Prosecutors declined to be interviewed for this story but sent Eyewitness News this statement:
"Prosecutors gave the woman's name in writing to defense lawyers almost two years ago. The defense could have spoken with her at that time, but chose not to do so. She is not a stranger, but the wife of a woman who said her husband was 'like a brother' to Antonio Sr.," said Dane Schiller, Director of Communications for the Harris County District Attorney's Office.
Eighteen months later, the defense was given Adams' taped conversation with police in which she suspects someone involved in the prostitution ring was out to get Antonio.
"It's 13 minutes of full details, names, phone numbers, people involved, how it worked," DeToto said. "We could have looked into this when it was fresh. When the phone numbers were fresh. When peoples' memories are fresh."
"The woman said that my son was receiving threatening phone calls. He's dead. You mean to tell me that wasn't enough for you to start investigating?" asked Kay Winston, Antonio's mother.
Winston says it wasn't easy for the family to make public Adams' claims that Antonio was allegedly involved in a prostitution ring.
"Of course, it was hard. It's painful, but I want to know the truth and I want my grandson free," Winston said. "Whatever it takes to free my grandson. I just want the truth and I want everybody involved to do their jobs."
At the core of this case, looking past the claims, the accusations, the evidence and opinions, there are three heartbroken parents.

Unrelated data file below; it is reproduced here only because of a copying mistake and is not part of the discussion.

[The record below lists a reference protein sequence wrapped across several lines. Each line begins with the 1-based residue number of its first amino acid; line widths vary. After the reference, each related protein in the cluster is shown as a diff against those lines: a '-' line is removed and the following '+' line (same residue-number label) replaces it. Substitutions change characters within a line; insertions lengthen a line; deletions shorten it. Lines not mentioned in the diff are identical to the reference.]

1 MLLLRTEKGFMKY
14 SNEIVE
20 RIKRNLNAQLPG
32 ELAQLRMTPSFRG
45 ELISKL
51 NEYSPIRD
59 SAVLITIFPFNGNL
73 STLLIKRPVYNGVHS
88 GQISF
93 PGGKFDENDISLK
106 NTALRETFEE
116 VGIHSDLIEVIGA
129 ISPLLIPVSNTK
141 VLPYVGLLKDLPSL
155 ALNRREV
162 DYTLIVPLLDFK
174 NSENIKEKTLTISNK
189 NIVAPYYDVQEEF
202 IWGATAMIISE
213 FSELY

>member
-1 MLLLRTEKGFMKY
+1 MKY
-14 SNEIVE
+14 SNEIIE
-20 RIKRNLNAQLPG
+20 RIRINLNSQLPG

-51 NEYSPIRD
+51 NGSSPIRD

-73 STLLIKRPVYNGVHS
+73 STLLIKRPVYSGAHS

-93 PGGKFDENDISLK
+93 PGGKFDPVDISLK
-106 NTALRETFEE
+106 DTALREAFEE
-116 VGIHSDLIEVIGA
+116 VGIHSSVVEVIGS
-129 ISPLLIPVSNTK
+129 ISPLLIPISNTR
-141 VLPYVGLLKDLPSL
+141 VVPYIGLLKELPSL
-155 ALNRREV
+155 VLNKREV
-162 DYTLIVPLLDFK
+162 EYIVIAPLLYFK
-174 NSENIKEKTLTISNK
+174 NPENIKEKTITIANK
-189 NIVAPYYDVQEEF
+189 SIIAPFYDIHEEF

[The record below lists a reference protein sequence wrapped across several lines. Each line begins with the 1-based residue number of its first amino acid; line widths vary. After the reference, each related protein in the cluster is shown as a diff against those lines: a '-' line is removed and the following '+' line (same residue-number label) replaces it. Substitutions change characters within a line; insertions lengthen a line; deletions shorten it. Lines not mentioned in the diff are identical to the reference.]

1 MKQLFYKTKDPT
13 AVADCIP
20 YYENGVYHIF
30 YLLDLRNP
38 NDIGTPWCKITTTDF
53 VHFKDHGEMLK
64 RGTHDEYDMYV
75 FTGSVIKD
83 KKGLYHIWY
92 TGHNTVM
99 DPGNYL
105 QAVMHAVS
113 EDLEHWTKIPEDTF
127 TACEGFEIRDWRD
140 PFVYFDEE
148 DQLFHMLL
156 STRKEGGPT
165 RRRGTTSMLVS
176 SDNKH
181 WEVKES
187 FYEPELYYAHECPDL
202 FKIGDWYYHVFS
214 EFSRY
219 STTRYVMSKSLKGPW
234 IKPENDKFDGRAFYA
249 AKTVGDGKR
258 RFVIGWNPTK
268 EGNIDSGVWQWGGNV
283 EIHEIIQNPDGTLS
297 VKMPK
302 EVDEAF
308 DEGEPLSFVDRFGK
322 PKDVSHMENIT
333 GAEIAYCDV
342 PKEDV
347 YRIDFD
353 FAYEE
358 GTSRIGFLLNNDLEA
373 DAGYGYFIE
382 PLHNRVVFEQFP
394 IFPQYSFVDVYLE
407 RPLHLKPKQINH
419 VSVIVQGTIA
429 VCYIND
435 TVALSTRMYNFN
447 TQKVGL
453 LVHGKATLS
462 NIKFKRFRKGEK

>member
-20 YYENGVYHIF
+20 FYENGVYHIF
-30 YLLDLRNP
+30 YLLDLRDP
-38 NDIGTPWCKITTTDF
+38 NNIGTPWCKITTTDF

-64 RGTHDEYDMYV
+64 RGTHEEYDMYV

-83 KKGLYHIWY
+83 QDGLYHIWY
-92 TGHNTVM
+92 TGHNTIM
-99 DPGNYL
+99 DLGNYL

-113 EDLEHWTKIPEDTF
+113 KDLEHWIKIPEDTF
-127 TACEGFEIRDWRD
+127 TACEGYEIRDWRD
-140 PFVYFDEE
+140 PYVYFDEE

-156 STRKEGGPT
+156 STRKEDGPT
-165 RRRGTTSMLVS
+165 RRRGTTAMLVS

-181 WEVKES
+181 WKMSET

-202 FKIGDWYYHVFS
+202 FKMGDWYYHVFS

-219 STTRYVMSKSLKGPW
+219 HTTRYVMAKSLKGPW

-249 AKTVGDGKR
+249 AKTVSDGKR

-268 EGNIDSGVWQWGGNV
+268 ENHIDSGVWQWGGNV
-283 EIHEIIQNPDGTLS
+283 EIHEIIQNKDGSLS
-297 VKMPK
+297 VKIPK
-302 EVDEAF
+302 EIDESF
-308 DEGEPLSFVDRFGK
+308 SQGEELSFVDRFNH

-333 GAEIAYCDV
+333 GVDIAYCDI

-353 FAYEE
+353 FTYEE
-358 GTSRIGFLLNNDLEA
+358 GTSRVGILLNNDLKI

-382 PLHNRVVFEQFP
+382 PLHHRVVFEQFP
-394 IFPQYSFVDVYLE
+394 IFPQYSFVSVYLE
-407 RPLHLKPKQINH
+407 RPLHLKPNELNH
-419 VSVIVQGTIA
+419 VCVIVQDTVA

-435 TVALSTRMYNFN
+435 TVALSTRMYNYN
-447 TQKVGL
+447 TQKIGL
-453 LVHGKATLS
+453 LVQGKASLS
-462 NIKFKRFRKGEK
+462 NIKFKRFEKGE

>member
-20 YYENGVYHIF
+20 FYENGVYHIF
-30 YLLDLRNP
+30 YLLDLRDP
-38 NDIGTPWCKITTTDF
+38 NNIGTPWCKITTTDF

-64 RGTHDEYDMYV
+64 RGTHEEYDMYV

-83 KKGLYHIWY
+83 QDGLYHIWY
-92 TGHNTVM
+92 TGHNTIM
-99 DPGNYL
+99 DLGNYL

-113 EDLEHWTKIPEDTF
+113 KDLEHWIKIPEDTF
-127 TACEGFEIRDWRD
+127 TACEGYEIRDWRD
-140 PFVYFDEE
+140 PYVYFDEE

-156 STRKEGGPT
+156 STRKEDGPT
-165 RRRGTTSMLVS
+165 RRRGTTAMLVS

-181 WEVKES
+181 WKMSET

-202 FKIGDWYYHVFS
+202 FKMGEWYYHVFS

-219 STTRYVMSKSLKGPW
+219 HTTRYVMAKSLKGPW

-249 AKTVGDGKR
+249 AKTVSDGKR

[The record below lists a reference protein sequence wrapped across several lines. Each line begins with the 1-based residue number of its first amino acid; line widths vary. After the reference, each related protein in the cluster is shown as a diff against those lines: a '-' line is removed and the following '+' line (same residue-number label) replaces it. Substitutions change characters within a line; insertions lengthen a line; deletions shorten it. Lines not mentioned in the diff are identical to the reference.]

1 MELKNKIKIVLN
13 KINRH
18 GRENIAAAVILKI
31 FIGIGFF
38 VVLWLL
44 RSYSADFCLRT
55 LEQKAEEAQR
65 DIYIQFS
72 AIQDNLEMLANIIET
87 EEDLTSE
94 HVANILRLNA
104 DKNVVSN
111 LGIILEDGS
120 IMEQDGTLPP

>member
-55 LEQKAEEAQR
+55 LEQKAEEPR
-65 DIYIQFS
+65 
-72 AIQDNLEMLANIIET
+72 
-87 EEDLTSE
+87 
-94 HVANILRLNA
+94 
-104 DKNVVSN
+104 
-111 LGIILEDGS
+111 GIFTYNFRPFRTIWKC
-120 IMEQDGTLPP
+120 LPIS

Keith Whitely, Dawn's father, broke down when we asked him to describe his daughter and son-in-law.
"They were amazing. They were two amazing people," Whitely said. "She was amazing. She was one-of-a-kind. We did everything, spent almost every weekend together. I went to the children's events, sporting events, every weekend we would be together and we would just have a wonderful time. I miss her so much."
"I loved my daughter. I loved my son-in-law," said Ramona Whitely, Dawn's mother. "People would look at them and say they were almost a perfect couple."
The Whitelys and Winston are navigating the deep waters of grief while fully supporting their grandson. They've always believed A.J. is innocent.
"That's the thing, we know our grandson," Ramona said. "We know what he's capable of doing and what he is not capable of doing. We know that he's not capable of murdering his mother and father."
A.J. was most recently in court nine days ago. The judge did not drop the murder charges. His attorneys are considering their next move.
The trial is set to start on March 29.
"The fact remains that Dawn and Antonio Armstrong Sr. were each shot in the head in their own bedroom, with their own gun, in their house that has was secured by a fully functional burglar alarm that had to be disarmed by the defendant before police could enter the house," Schiller said in the statement to Eyewitness News. "Antonio Jr. remains charged with capital murder for the brutal slaying of his parents, who were killed as they slept. Prosecutors look forward to presenting all of the evidence to a judge and jury at trial."
While A.J. waits, he leans on faith. On Sundays, you'll find him in church, with his grandmother at her Sharpstown-area church. Winston preaches from the stage as A.J. sings and taps the tambourine.
"No matter how hard things get, I know if I just get into my word, if I pray, I know everything will turn out okay. I know I'll feel better," A.J. said. "My dad was my best friend. My mom was the best mom you could have and there's not a day that goes by that I don't think about the things that they did for me."
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READ THE FULL CHARGING DOCUMENT FILED AGAINST AJ ARMSTRONG:
WARNING: SOME DETAILS MAY BE DISTURBING